Peace through victory - the American way.

Tuesday, August 02, 2005

President Bush Doesn't Back Down Once Again.

An admirable political quality in the President is his willingness to duke it out in a partisan fight with Democrats. He doesn't do it with overtly partisan rhetoric. Instead he simply stands up and exercises his authority. Would that more Senate Republicans had the same backbone.

The John Roberts nomination illustrates Bush's partisan skills. After hearing the demands of Senate Democrats that he should consult with the Senate to avoid a filibuster he consulted. But when those same Senate Democrats argued he should nominate an O'Connor-type conservative, he went his own way and nominated a candidate who appears to be an extremely qualified Rehnquist-type conservative to replace O'Connor.

By reaching out to Democrats before the nomination, as they requested he do, and by nominating a highly qualified candidate, Bush has done much to blunt the filibuster threat of the Democrats.

A filibuster of Roberts now would have to be based on ideology. An ideological filibuster would play into Bush's hands. Such a filibuster would be nothing more than an attack on the legitimacy of the President's victory in 2004 and the Republican's majority in the Senate. In 2004, the voters gave conservatives the reins of power in Washington not liberals. That victory didn't give the President the right to ignore the Senate as an equal branch of government and so he consulted with the Senate. Neither did that victory give the President the right to nominate an incompetent to the Supreme Court and so he nominated a highly qualified candidate. But that victory did give the President the right to nominate a candidate who shares his beliefs. That's what elections do. Moreover that victory imposed on him the obligation to nominate the kind of candidate he promised the voters who elected him he would. Given his campaign promise to nominate conservatives for the federal courts to do otherwise would have betrayed the voters who gave him his victory in 2004.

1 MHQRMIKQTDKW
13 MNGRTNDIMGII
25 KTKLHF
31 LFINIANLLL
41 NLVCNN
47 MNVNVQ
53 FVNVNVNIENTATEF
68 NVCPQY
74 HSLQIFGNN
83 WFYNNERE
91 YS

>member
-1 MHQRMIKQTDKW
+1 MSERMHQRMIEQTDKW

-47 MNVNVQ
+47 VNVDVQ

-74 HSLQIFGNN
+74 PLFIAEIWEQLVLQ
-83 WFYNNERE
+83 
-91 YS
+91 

The John Bolton recess appointment is just the latest example of Bush's skill at partisan infighting. There is no need to recap the sorry history of Bolton's treatment by partisan Democratic Senators and their wobbly Republican allies, for instance the weepy George Voinovich. But the aftermath is worth noting.

The claim by the Democrats that Bolton is "damaged goods" because he wasn't confirmed by the Senate is proven nonsense on Bolton's first day in office. Buried in this story (here) is a quote from the Algerian ambassador at the UN.
"What matters in our eyes is that he's the president's choice and that he's close to the president," said Abdallah Baali of Algeria, the lone Arab ambassador on the Security Council. "That gives him certainly the authority to deal with us in New York."

Far from making Bolton damaged goods the Senate Democrats blocking of Bolton and Bush's recess appointment showed that Bolton has the absolute support of the President and that the Senate Democrats are ineffective. Since the President enjoys considerable power in setting foreign policy Bolton's hand is strengthened by Bush going to the mat for him.

It's also laughable that the Senate Democrats have called this recess appointment an abuse of power when the power to recess appoint is in the Constitution and the filibuster and other techniques the Democrats used to fight Bolton are not.




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